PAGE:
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Expansion Tank
Jan 03

Expansion tank. Why do I need one?

Expansion Tank

Expansion tank located on the cold water inlet pipe.

 

With the rising costs, premature failure rates and insurance claims on the rise a change was due for the water heater industry. That change took place in the form of an expansion tank.  If you reference the picture above, you will see the expansion tank mounted on the cold-water inlet pipe. Expansion tanks are now required by many jurisdictions and manufacturers to be added during the installation of new water heaters. Expansion tanks have a minimal increase on costs of material and labor when compared to their added value of an increased lifespan of the water heater. Homeowners insurance providers were very big proponents of requiring the addition of the expansion tank due to the increased number in claims surrounding water heater failure. Historically over the last 20 years the average lifespan of a water heater was 8-10 years, with it not being uncommon at all to come across the occasional water heater which was 15-20 years old. Somewhere in the time surrounding 2011 it was clear that the average lifespan was dropping to 6-8 years.

The Cause- Its impossible to pinpoint one single cause contributing to the lessened lifespan of the water heaters. It’s easy however to identify multiple. Raw materials rising in cost, the availability of more “economical” products, increased water pressure in city mains, back-flow prevention and water quality.

The rise in availability of products at the big box stores drove manufacturers to compete on price more than ever. The big box stores were all driving toward being the lowest price point and attracting customers based on just that. The obvious problem with that is there must be sacrifice somewhere when costs are cut. These cuts came in the form of less raw materials being used during manufacturing. Tanks became thinner. Even the more established and professional grade water heater manufacturers, which were not doing business in the big box space, were forced to thin their tanks due to the rise in cost of raw materials. Thinning tanks seemed to be the final variable in the equation.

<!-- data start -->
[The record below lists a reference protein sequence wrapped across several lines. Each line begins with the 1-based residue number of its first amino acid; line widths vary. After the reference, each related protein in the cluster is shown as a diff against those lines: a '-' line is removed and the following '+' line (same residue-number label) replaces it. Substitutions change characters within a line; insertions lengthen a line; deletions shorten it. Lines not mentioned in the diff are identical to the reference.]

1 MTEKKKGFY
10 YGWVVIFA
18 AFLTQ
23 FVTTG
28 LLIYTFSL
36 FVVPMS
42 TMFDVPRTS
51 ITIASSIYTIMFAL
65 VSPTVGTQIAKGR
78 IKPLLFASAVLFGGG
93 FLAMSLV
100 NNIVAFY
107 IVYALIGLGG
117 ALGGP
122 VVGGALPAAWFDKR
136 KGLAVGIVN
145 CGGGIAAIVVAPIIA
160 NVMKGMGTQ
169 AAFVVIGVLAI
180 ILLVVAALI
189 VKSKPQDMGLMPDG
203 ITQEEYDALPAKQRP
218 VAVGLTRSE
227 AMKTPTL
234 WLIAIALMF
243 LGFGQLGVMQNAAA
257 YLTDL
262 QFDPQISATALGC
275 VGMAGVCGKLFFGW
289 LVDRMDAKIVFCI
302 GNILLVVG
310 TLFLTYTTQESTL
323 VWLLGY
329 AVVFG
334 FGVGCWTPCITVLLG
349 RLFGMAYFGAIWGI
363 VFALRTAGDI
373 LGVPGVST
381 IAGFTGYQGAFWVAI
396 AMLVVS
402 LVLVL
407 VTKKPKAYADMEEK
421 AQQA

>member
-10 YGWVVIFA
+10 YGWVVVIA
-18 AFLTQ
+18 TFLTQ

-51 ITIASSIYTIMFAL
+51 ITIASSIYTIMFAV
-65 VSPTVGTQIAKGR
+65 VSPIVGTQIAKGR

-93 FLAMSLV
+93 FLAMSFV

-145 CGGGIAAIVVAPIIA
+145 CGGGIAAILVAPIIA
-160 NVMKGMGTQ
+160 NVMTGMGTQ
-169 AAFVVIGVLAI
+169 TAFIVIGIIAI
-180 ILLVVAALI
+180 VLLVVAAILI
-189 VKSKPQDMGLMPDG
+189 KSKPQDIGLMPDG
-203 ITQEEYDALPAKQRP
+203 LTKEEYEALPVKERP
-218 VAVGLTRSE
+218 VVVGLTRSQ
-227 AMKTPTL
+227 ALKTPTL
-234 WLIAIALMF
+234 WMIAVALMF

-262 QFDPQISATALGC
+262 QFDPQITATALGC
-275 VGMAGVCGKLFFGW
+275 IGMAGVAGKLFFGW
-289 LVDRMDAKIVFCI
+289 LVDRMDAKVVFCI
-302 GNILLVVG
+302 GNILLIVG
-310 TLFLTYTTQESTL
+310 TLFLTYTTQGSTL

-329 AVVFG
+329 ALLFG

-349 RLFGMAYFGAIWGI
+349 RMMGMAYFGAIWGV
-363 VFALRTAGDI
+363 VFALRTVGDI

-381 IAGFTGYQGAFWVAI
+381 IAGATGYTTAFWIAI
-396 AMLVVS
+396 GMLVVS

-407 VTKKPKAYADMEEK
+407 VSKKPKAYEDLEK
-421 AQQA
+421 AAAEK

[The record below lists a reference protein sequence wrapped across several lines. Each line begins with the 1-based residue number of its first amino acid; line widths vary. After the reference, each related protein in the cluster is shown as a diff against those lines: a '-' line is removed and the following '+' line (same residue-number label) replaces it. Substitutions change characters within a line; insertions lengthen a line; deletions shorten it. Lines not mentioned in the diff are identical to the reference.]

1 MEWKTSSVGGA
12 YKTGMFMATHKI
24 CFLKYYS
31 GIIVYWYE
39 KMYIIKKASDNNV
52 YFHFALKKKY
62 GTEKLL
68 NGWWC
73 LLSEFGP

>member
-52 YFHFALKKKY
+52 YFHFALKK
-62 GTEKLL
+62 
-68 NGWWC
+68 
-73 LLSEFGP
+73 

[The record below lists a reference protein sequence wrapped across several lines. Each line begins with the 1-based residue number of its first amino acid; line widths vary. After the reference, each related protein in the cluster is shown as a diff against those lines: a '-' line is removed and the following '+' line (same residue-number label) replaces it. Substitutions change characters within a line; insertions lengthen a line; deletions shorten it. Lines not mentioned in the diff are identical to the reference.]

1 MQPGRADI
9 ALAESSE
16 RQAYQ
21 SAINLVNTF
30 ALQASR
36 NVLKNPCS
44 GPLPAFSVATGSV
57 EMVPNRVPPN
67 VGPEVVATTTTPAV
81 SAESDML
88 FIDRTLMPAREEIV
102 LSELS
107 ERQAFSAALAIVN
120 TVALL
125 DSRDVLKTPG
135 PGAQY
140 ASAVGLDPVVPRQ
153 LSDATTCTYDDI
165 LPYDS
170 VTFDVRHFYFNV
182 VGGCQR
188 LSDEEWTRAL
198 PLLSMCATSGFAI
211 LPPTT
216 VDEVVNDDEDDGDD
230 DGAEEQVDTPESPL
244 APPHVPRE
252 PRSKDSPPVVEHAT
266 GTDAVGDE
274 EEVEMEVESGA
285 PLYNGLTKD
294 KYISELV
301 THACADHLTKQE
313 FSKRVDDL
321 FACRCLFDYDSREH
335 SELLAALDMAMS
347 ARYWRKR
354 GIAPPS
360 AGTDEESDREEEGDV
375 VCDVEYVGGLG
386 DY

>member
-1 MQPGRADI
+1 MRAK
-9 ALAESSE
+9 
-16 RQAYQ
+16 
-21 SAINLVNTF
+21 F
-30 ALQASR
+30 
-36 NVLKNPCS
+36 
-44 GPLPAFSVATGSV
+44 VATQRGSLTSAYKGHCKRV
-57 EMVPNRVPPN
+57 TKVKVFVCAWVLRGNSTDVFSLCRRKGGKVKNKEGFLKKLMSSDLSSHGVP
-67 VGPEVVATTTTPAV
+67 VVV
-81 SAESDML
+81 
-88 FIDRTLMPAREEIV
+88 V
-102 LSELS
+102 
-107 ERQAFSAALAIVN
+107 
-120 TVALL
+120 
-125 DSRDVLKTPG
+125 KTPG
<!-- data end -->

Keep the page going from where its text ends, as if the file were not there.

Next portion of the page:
Thin tanks + harsh water + increased pressure + closed systems = Tank failure

The Effect- The variables in this equation basically all represent one thing, an excessive amount of strain on the steel tank of the water heater. The steel tank will flex as water is heated and pressure fluctuates. Inside the steel tank is a vitreous glass lining that is designed to protect the tank from direct exposure to the harsh water. This glass lining is about as thin as a light-bulb and with the tank flexing more than it should this lining cracks quickly. With the tank being the literal weak link and the flexing of this tank exposing that weakness even further we see the addition of the expansion tank.

“What does an expansion tank do?” Great question. At it’s most basic, which is exactly what it is, it is a tank for handling expanding water. When water is heated it will expand and physically need to take up more space. This causes a major issue because water itself cannot be compressed, so this heated water which now needs to take up more space will look for places to go. The places it usually frequents would be the welded seems of a water heater tank, the spring and seat on a temperature and pressure relief valve or a fragile faucet. Most immediately on the welded seems of the water heater. The expansion tank gives the swelling water somewhere to go.

Expansion Tank

Diagram of expansion tank

Expansion Tank Design- Expansion tanks are built using a steel tank with a butyl rubber bladder. Inside of the steel tank along with the rubber bladder is a pressurized cushion of air. The design of the tank allows the expanding water to push its way into the bladder and expand into the cushion of air. As the space surrounding the air in the tank gets smaller the air is compressed and increases in pressure. When the water cools down and the swelling is relieved the pressurized air pushes the water back into the system. All the while the water heater tank doesn’t even realize this is happening, instead of the water causing the tank to flex it causes the air in the expansion tank to compress.

Simply put, expansion tanks are helping to relieve wear of the water heater tanks due to increasing pressure and expansion, to prolong the life.

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